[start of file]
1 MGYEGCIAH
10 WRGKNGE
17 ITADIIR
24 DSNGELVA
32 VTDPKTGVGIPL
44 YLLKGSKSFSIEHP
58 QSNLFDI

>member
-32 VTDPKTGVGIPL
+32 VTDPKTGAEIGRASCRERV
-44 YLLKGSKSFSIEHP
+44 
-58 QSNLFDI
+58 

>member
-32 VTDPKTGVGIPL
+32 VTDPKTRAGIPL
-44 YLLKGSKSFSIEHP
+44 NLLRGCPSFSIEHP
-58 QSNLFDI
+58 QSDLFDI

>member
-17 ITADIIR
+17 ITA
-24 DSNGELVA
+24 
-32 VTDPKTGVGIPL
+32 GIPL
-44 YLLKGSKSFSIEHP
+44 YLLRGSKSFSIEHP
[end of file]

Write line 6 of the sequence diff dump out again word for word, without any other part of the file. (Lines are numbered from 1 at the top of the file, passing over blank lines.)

44 YLLKGSKSFSIEHP